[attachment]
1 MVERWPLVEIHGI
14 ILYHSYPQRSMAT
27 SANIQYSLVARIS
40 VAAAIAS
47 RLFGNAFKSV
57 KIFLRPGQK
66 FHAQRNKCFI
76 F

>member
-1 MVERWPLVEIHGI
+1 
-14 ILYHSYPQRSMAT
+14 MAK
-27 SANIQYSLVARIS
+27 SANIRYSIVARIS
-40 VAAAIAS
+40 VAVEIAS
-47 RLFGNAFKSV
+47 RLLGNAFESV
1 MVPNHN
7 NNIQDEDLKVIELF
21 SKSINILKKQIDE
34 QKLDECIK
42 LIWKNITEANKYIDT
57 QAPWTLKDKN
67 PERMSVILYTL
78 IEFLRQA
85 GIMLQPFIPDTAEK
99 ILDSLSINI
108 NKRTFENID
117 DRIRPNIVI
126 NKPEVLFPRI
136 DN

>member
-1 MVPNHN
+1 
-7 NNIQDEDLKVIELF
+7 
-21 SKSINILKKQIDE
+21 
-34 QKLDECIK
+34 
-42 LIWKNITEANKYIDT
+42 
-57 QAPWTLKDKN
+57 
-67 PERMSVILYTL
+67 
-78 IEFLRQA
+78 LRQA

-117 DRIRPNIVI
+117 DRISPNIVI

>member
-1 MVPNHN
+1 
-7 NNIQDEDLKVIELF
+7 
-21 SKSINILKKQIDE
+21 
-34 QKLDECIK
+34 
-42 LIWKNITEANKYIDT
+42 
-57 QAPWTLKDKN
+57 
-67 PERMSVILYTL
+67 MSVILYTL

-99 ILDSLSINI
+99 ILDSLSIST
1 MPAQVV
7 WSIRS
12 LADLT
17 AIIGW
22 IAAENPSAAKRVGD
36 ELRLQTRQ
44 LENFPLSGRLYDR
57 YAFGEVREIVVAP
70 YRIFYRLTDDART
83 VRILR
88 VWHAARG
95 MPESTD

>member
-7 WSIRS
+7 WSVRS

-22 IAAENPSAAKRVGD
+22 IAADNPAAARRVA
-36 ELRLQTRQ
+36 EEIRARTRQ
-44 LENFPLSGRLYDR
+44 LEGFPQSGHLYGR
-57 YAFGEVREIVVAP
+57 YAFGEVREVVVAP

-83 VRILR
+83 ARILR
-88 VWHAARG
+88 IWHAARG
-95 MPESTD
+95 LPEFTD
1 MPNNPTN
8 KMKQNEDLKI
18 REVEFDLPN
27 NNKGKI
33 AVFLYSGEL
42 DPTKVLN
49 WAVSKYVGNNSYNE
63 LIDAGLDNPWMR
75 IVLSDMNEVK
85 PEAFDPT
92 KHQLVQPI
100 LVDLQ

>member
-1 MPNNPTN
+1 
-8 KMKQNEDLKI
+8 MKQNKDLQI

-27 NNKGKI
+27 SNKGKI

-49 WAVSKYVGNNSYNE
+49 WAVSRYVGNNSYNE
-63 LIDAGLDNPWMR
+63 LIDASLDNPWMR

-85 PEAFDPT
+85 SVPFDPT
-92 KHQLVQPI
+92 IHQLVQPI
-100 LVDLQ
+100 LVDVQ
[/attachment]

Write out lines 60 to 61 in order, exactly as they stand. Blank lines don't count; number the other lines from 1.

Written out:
-34 QKLDECIK
+34 